With the pandemic over according to public opinion — despite the rise in Australian cases thanks to the new omicron variant JN1 which touched down in October last year — COVID innovations have largely been relegated to the back pages of the news.
Yet exciting Australian breakthroughs are still taking place, with University of Queensland researchers using machine-learning to help predict the risk of secondary bacterial infections in people who have been hospitalised, and detecting whether antibiotics would the right treatment for them.
Associate Professor Kirsty Short from the School of Chemistry and Molecular Biosciences said that while it was ‘theoretically possible just to treat all COVID patients with antibiotics’ to reduce secondary bacterial infections, the potential benefit was outweighed by the risk of antimicrobial resistance.
“Estimates of the incidents of secondary bacterial infections in COVID patients are broad but in some studies 100% of fatal cases have suffered a bacterial co-infection,” Dr Short said.
“However, there’s a danger that over-treating with antibiotics could potentially lead to antibiotic resistance and the creation of bacterial superbugs. As such, we’ve helped develop a robust predictive model to determine the risk of bacterial infections in COVID patients, facilitating a careful use of antibiotics.”
The new technique is known as the ‘least absolute shrinkage and selection operator’ – or LASSO for short – and was based on the team’s discovery that the expression of just seven genes in a COVID patient could predict their risk of developing a secondary respiratory bacterial infection just 24 hours after admission.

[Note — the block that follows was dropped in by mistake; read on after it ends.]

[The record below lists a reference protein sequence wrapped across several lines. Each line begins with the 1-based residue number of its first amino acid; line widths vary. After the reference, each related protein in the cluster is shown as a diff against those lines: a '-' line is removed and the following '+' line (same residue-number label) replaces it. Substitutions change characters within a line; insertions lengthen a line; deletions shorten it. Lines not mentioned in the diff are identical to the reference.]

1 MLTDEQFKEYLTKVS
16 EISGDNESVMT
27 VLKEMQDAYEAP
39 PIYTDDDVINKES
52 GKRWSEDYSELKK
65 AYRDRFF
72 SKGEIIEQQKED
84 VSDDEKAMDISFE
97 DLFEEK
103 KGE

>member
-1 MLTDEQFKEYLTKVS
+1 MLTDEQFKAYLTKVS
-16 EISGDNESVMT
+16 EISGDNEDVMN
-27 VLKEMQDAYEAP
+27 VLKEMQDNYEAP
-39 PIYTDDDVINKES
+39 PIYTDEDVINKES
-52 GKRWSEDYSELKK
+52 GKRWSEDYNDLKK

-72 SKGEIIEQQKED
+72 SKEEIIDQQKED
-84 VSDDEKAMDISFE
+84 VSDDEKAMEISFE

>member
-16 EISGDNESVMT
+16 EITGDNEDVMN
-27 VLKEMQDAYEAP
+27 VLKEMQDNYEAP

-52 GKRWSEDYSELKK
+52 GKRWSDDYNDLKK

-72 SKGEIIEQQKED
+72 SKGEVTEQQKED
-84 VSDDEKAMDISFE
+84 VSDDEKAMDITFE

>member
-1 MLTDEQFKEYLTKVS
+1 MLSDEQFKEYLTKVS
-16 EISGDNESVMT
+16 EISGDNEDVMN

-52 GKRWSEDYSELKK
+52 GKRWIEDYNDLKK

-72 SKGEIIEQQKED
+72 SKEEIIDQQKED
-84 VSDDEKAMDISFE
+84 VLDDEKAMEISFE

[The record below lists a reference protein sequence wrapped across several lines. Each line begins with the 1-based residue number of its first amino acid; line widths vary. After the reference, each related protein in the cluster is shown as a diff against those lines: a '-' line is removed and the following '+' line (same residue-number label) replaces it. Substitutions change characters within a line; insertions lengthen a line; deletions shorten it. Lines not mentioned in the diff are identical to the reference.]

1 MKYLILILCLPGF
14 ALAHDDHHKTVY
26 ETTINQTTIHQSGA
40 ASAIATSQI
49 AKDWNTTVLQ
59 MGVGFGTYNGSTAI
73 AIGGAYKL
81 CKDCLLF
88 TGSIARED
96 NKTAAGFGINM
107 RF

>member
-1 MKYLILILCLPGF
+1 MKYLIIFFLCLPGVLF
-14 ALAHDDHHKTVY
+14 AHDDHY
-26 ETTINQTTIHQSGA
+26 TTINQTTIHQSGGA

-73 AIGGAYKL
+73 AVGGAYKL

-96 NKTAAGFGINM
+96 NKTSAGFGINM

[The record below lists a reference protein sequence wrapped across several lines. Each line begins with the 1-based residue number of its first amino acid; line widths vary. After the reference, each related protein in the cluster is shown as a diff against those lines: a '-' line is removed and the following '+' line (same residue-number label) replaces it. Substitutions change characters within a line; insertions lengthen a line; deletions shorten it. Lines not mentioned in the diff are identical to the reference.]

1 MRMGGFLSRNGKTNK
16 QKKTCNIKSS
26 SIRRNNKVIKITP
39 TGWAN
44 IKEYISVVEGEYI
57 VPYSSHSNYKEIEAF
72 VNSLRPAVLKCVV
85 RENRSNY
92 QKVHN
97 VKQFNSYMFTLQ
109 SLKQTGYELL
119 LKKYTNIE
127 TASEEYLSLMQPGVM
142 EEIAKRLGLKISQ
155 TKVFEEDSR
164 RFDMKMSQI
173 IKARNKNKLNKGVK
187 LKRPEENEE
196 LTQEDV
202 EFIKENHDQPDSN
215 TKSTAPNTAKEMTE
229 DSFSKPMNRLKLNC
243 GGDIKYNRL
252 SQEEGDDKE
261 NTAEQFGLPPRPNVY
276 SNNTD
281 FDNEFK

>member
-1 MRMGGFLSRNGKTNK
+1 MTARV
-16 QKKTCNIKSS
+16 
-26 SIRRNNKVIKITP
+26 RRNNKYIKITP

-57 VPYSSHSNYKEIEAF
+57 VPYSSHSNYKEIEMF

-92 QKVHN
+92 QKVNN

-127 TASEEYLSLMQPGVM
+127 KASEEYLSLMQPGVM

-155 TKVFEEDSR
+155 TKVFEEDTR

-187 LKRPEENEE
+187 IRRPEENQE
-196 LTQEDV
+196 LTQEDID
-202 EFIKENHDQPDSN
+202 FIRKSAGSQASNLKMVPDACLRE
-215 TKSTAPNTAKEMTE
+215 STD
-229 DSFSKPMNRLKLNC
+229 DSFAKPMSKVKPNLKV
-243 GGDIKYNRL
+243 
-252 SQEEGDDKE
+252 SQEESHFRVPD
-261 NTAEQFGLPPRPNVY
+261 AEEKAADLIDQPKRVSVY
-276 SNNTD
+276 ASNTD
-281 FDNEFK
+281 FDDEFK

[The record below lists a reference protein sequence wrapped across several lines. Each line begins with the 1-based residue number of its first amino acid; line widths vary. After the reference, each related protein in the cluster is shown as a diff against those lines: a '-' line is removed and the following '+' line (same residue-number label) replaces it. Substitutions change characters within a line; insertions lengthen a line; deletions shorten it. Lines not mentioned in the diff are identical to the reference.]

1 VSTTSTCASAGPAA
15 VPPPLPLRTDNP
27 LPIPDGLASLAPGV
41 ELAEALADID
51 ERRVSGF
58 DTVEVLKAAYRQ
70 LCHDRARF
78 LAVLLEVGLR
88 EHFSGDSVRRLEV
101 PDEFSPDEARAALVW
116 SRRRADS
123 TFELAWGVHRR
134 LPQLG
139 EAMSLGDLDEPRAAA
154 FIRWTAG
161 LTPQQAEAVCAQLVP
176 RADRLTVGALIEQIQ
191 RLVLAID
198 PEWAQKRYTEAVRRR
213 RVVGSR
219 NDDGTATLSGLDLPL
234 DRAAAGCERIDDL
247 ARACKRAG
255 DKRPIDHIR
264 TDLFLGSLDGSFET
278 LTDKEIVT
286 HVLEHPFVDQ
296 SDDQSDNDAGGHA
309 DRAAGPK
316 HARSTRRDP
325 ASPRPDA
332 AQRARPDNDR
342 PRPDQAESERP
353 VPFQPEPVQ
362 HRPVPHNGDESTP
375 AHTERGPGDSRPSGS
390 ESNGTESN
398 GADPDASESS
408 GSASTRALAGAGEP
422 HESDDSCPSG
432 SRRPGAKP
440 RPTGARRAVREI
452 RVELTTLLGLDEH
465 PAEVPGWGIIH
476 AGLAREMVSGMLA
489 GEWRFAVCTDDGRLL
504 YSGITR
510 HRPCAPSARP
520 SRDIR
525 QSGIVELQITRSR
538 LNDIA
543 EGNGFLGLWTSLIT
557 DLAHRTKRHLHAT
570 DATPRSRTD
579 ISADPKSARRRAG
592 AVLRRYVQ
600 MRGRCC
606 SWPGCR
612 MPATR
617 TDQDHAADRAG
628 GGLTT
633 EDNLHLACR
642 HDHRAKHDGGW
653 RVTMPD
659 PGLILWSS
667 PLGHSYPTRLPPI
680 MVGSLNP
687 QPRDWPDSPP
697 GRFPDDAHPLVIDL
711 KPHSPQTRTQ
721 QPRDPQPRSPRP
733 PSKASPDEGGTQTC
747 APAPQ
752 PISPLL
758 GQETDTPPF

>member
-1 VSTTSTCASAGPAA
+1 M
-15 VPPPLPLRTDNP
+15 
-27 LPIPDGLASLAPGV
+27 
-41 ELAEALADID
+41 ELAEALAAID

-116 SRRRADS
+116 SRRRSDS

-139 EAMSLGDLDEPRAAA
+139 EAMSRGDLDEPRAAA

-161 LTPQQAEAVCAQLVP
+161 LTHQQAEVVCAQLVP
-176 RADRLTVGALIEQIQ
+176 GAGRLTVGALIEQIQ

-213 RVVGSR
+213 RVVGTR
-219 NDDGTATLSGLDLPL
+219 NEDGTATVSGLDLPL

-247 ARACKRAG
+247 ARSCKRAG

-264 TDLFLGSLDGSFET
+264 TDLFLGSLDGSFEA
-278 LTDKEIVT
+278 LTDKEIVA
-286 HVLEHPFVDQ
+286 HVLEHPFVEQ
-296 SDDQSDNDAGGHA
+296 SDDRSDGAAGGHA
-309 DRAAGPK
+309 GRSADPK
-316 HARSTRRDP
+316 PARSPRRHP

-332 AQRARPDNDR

Queensland scientists, this time from UQ and Queensland University of Technology, in collaboration with Bond University and the University of Technology Sydney, have also shed new light on the relationship between COVID and preeclampsia – which impacts some women infected with the virus during pregnancy.
The researchers found that the products of genes linked to blood pressure, preeclampsia, and inflammation were increased in the placenta of women who contracted the virus in the third trimester of their pregnancy.
“Close examination of the transcriptional alterations occurring in the placental trophoblast and villous core stroma in response to COVID infection, revealed a notable number of genes that were enriched in biological pathways previously associated with placental dysfunction,” lead author, Dr Arutha Kulasinghe from UQ’s Faculty of Medicine, said.
“Trophoblasts from the SARS-CoV-2-infected group had significantly higher levels of the enzyme nitric oxide synthase 3 (NOS3) compared to the control group,” he said.
The researchers said the data suggested that the placenta from pregnancies with SARS-CoV-2 adopted a transcriptional profile aligning with placental dysfunction that has been observed in pregnant participants who develop ‘preeclampsia-like’ syndrome.
“Our findings set the foundation for a more comprehensive understanding of placental dysfunction in pregnant individuals with COVID and offer important insights into the potential mechanisms through which SARS-CoV-2 may impact pregnancy outcomes and foetal development,” they wrote.
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